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Too much noise about this heart murmur?

A heart condition called mitral valve prolapse has often been misdiagnosed — especially in women — says Dr. Judith Reichman.

Q: My doctor heard a heart murmur and said I might have mitral valve prolapse. He told me a little about this. Could you give me a fuller explanation? Thank you.

A: First, I would like to you pay attention to the “might” in your doctor’s diagnosis. You may indeed have this condition, but until your doctor does further testing, don’t conclude that you do — it could adversely affect your health. Mitral valve prolapse, or MVP, has been greatly over-diagnosed.

Here is a quick lesson in cardiac physiology to help you understand the mitral valve:

The heart, which contracts about 100,000 times a day, has four chambers. The upper chambers, the atriums, receive and collect blood. The lower chambers, the ventricles, pump the blood throughout the body.

The mitral valve separates the left atrium (which receives oxygenated blood from the lungs) from the left ventricle (which pumps this blood out to the body).

When your heart is functioning properly, the mitral valve opens at just the right time to let the blood flow from the atrium to the ventricle.

This one-way valve contains small flaps, which are like little fingers. If these flaps flop in the wrong direction, some of the blood might not pass through smoothly, or might even regurgitate, or leak. This is called mitral valve prolapse.

Doctors used to think that up to a third of the population had mitral valve prolapse, and it was especially common in young women. When they listened with a stethoscope and heard a certain type of murmur (a “whoosh” after the first heart thump or a “click” between thumps), they diagnosed mitral valve prolapse.

Improved tests, however, have led cardiologists to the conclusion that the mitral valve has normal variations and that a “whoosh” or a “click” does not necessarily mean a heart condition.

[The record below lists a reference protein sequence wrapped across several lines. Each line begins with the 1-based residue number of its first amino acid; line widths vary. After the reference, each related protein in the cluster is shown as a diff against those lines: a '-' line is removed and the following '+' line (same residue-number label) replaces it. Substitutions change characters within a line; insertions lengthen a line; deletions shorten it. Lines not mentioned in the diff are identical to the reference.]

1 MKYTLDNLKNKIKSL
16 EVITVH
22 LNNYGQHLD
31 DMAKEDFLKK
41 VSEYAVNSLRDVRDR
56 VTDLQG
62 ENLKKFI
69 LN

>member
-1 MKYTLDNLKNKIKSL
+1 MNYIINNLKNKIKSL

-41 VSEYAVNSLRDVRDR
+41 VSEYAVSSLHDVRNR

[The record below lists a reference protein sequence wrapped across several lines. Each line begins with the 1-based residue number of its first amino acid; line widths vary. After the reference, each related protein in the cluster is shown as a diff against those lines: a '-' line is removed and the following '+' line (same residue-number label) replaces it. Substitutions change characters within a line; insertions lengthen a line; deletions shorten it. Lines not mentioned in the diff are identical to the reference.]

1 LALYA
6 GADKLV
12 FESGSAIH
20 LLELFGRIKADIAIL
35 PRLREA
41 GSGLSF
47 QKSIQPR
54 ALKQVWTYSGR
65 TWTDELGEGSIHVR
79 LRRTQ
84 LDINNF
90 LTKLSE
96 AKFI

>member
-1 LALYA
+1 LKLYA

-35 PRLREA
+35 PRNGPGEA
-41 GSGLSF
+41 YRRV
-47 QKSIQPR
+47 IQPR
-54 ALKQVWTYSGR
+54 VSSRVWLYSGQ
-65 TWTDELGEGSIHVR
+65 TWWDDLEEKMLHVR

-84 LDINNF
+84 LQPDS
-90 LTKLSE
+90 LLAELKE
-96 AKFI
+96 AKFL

Even if the valve doesn’t close perfectly, if there is no leak, it will not cause clinical problems. If, however, there is a leak and the blood flow is not unidirectional, it can lead to a host of problems, ranging from fainting to heart failure.

A few years ago, in an article in the New England Journal of Medicine, researchers showed that true mitral valve prolapse occurred in only 2.4 percent of the population studied, and that young women were no more likely to have it than anyone else.

To confirm the diagnosis, you must undergo a two-dimensional echocardiogram, an ultrasound of the heart, that shows there is a leak as well as significant abnormality in how the leaflets close.

If mitral valve prolapse resulting in regurgitation is confirmed, you should be followed by a cardiologist in case it worsens and requires some form of intervention.

You should also take an antibiotic, such as amoxicillin, ampicillin, penicillin or cephalosporin an hour before seeing the dentist. This is because the mouth contains more microbes than any part of the body, so teeth cleaning and other dental procedures often unleash bacteria into the bloodstream. These bacteria can cling to the flaps of the mitral valve, causing infection. This condition, called bacterial endocarditis, is rare but extremely serious. If it is not controlled with massive intravenous antibiotics, it can result in heart failure and death.

So, if you know you have mitral valve prolapse that causes a leak, which is termed “moderate MVP,” tell your dentist. The American Heart Association says that if no leak has been demonstrated, you are at no greater risk for endocarditis then the average individual and you don’t need antibiotics. A dentist or medical practitioner can prescribe the antibiotics you need before your visit. You also need prophylactic antibiotics for any other invasive surgery that can make bacteria enter the bloodstream.

Dr. Reichman’s Bottom Line: Mitral valve prolapse is not nearly as common as we once believed. A doctor can confirm the diagnosis with an echocardiogram so you know whether to take antibiotics before visiting the dentist or having surgery.

Dr. Judith Reichman, the “Today” show's medical contributor on women's health, has practiced obstetrics and gynecology for more than 20 years. You will find many answers to your questions in her latest book, "Slow Your Clock Down: The Complete Guide to a Healthy, Younger You," published by William Morrow, a division of .

PLEASE NOTE: The information in this column should not be construed as providing specific medical advice, but rather to offer readers information to better understand their lives and health. It is not intended to provide an alternative to professional treatment or to replace the services of a physician.